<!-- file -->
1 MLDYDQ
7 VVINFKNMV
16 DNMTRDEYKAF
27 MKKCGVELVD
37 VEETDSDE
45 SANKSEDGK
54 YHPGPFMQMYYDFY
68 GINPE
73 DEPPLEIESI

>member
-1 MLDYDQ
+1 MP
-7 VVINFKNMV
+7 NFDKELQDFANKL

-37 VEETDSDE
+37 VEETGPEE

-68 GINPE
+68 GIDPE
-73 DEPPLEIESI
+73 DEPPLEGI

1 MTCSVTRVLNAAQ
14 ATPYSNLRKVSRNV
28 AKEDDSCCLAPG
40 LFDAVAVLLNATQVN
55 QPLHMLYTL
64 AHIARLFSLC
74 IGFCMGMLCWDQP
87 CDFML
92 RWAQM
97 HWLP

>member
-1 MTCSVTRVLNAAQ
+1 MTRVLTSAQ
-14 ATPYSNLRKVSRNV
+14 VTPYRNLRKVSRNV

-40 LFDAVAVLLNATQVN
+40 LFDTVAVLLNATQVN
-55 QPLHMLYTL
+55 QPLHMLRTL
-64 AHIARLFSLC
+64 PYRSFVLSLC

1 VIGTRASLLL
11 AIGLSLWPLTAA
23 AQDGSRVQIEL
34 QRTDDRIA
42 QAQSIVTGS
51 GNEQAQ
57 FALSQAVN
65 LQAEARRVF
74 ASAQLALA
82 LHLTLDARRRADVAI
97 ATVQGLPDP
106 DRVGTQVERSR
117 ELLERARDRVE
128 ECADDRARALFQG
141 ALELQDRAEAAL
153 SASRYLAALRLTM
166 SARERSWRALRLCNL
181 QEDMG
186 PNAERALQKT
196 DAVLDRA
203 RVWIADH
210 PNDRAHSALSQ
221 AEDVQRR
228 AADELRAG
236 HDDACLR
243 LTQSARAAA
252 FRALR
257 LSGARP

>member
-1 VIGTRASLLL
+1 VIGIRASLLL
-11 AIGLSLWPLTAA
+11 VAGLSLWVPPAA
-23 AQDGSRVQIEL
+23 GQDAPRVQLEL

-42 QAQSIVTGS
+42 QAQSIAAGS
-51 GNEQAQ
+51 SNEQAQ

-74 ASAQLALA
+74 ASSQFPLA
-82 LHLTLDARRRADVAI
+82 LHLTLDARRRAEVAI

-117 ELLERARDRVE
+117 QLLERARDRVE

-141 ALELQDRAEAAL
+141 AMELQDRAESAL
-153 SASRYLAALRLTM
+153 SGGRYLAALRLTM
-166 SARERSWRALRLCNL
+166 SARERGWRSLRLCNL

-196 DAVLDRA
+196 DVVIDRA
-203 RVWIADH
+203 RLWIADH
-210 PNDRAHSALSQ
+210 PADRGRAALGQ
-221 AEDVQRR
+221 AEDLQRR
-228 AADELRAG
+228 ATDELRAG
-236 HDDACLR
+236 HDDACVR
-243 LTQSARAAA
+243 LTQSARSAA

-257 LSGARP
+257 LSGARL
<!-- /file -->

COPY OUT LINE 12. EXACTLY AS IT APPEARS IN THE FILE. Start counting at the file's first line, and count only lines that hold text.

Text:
+1 MP